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Talchum: Korean masked dance

-the satiric release of social frustrations-

By Kim, Joo-yeon, reporter 기자2006.11.01 00:00:00

If the public let you conceal your identity behind a mask and express any kind of frustration against society or an individual, how would you respond to this? The Korean masked dance Talchum- literally meaning a dance by performers behind masks – provided the common class with a chance of satirically presenting their social frustrations against the ruling class during the Chosun Dynasty. While such a theme, used to be prevalent, it was by no means the only one. There were, in fact, many other themes BEHIND THE MASK.

 
Bongsan Talchum 
ⓒ photo by encyber.com
The History of Korean Masked Dance

While the exact time period of its formation remains uncertain, many historians believe Korean masked dance initiated as a part of Shaman ritual. The main intention of the Shaman’s dance lay in pleasing the local goddess and exorcising evil spirits. Later villagers also adopted it as a village ritual in the hope of bringing an abundant harvest, peace and prosperity.

Though the masked dance is believed to have existed even before the era of the Three States, it was not until the Silla period that speeches and songs were added to transform itself into a play. At that time, such a dance acted as a form of court entertainment in the kingdom. Gradually, during the Chosun Dynasty, the focus of the play shifted to commoners’ satire and criticism of the society through the anonymity of masks.


 
Talchum performances 
ⓒ photo by encyber.com
Currently, all Korean traditional masked plays are called Talchum, an outdated word for describing the masked dance in the region of Haeseo. The major Talchum that have continued to the present include Songpa Sandaenori, Yangju Byeolsan Daenori, Bongsan Talchum, Gangnyeong Talchum, and Hahoebyeol Shingutnori. (Each of the initiating word refers to the name of the region where the Talchum originated).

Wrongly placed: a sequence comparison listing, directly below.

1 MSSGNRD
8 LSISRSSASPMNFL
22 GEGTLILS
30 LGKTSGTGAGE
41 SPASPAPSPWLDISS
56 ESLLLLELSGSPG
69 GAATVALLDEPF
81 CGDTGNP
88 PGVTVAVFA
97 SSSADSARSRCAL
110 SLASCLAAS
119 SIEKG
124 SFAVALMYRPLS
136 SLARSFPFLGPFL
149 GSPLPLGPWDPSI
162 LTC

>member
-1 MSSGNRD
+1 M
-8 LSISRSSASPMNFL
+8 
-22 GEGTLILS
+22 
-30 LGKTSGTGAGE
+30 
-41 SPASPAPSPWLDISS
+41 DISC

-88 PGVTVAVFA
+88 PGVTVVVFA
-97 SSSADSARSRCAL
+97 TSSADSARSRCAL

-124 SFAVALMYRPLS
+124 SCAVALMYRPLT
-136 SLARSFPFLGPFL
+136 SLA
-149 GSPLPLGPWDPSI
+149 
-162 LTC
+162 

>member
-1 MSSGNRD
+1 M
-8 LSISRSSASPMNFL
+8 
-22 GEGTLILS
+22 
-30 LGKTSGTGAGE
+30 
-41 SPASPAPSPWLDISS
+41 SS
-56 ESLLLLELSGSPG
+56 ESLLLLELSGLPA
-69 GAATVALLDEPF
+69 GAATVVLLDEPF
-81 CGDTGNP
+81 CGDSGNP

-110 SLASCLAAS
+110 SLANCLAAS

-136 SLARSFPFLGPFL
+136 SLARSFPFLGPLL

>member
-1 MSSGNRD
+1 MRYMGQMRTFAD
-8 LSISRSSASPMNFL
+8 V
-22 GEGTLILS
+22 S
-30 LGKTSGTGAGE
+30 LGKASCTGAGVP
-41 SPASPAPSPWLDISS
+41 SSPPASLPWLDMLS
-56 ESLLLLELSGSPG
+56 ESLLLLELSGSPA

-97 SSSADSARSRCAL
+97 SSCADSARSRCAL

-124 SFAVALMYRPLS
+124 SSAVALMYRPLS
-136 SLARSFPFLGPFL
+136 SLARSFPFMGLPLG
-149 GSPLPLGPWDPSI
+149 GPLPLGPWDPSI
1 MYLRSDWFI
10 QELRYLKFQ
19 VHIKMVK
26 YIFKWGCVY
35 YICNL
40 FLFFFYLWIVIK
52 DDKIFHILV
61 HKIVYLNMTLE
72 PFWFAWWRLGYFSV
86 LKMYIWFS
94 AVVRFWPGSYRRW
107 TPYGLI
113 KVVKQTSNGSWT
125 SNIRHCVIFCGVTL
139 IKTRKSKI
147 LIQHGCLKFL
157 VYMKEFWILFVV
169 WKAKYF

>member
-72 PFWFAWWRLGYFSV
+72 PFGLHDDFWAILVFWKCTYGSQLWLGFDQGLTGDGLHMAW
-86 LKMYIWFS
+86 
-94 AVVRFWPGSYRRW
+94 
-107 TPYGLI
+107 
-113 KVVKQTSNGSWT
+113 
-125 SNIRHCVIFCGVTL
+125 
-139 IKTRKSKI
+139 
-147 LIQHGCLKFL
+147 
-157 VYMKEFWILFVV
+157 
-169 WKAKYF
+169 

The Characteristics of Talchum

During the Chosun Dynasty, Talchum reached the peak of its popularity. Commoners dressed up as noblemen, shamans, wives, concubines, or servants and greatly enjoyed mocking the ruling class. The commoners danced freely moving their arms to and fro and gaily stepping in the rhythm of music played by traditional instruments such as piri (a double-reed cylindrical oboe), jeotdae (transverse flute), janggu (an hourglass-shape drum), and kkwaenggwari (a hand-held gong).

 
Kaksi Tal / Sonbi Tal 
ⓒ photo by encyber.com
As was also true in the past, it is significant how the physical features of the masks play a large role in developing the performers’ characters. The masks are made of wood, paper, or calabash. In their facial expressions, audiences can predict the personality of a character. For example, those of Kaksi Tal -the mask of a bride- convey silence and calmness in the carving of her firmly closed lips. While there are a number of masks, some of the most famous masterpieces include the carvings of Imae (a fool), Paekchong (the butcher), Halmi (the old widow), Chung (the depraved buddhist monk), Yangban (the aristocrat), and Sonbi (the scholar).

The Main plot and theme of Talchum

Although many thematic portrayals came from commoners’ life under the constraints of noblemen, Talchum reflected on other themes as well. Often, they described cynical remarks about sinful Buddhist monks, complaints of a corrupted society, love and conflict between men and women, and the immortal and harsh realities of life.

Through Talchum, Korean ancestors humorously interpreted their joy and sorrow in life. It retained no particular scripts, dialogues, or professional actors and actresses in general. In addition, instead of making a clear distinction between the stage and the auditorium, it used an open-air stage in which performers and spectators mingled freely together. With its flexible patterns and setting, Talchum seem to deliver a message to the descendants of its creators: enjoy the freedom and optimistic qualities of life!



[No. 317]
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